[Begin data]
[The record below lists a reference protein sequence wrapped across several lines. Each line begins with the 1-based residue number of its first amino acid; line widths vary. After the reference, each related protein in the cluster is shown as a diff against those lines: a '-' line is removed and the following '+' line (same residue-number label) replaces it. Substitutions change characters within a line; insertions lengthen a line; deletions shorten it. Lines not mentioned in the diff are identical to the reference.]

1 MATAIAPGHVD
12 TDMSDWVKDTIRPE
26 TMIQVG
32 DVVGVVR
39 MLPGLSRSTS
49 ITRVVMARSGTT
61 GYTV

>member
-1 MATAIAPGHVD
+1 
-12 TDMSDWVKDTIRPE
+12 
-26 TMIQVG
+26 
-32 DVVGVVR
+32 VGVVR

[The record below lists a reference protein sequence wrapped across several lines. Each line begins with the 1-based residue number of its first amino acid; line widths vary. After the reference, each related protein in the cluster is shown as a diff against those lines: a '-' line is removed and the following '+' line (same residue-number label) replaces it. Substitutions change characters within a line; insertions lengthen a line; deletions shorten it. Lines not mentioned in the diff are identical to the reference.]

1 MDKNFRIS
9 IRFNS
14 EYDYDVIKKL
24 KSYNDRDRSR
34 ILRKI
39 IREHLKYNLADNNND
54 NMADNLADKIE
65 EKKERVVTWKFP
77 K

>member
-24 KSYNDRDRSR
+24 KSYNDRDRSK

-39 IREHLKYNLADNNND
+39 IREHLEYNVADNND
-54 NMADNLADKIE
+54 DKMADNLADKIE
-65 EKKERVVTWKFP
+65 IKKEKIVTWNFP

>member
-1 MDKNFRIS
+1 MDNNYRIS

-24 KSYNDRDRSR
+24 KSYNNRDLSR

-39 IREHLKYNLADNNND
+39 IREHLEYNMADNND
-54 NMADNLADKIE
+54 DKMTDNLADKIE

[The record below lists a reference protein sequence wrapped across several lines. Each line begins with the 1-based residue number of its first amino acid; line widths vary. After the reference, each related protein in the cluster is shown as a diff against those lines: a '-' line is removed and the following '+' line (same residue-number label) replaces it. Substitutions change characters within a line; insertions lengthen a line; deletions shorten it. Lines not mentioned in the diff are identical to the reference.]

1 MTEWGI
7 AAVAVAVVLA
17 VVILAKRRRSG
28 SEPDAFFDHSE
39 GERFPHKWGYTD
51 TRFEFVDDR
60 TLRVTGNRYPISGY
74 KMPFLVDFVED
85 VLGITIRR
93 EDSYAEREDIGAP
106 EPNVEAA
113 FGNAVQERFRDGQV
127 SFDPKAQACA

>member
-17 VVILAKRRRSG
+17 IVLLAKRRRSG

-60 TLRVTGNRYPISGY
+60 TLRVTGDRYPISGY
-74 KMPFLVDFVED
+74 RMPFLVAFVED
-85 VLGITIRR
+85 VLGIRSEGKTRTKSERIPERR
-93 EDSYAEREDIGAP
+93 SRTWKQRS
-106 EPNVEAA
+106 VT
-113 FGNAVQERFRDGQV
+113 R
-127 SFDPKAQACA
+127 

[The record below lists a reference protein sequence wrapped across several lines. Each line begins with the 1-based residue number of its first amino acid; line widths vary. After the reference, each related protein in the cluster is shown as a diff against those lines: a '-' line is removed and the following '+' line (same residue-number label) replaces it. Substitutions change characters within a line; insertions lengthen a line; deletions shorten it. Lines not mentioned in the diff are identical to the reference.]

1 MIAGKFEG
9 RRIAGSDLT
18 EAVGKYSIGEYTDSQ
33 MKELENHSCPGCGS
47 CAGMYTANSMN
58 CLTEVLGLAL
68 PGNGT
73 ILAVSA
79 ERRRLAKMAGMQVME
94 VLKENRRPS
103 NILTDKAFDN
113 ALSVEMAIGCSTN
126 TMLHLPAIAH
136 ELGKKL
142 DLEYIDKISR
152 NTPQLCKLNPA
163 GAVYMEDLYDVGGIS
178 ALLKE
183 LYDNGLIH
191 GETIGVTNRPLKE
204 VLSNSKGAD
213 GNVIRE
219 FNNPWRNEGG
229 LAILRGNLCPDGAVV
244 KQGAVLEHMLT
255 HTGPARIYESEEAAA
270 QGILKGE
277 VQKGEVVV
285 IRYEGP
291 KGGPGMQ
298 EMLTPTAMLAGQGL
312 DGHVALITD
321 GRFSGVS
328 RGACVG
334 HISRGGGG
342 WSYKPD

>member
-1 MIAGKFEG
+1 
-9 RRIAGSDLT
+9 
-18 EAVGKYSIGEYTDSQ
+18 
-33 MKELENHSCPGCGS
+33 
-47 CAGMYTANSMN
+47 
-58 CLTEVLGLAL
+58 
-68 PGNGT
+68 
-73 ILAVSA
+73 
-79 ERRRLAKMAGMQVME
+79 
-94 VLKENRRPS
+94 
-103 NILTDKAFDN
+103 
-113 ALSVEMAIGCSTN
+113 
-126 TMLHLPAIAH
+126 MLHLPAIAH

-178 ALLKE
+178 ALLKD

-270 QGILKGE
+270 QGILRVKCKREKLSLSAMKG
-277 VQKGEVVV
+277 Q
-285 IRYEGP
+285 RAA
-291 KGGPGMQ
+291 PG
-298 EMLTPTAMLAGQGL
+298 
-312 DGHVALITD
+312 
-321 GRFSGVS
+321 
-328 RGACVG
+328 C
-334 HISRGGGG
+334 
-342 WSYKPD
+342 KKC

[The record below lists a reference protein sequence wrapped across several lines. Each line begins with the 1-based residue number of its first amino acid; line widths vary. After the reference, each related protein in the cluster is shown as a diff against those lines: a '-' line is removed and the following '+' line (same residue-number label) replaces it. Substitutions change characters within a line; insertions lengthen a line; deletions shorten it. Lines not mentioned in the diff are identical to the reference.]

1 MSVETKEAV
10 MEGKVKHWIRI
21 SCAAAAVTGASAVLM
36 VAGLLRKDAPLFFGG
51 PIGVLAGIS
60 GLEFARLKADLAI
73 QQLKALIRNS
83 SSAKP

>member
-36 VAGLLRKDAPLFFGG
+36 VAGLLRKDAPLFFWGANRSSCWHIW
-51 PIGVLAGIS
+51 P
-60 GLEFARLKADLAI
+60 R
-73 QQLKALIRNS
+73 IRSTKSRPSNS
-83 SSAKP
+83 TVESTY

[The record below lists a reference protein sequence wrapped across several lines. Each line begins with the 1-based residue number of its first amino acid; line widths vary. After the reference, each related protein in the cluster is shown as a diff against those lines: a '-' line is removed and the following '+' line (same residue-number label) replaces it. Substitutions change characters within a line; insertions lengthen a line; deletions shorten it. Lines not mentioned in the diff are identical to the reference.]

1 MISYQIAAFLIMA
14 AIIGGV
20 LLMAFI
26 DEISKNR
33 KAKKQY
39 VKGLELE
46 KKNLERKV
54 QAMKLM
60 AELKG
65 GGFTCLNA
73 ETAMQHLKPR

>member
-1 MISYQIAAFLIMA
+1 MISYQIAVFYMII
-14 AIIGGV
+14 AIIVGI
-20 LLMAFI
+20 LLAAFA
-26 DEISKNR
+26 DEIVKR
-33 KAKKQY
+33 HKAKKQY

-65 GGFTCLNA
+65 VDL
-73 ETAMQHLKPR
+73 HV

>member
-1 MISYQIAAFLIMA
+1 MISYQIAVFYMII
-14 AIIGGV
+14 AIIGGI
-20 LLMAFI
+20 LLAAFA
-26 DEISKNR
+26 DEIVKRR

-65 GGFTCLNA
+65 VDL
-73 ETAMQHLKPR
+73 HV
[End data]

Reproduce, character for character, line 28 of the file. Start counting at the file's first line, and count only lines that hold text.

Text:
>member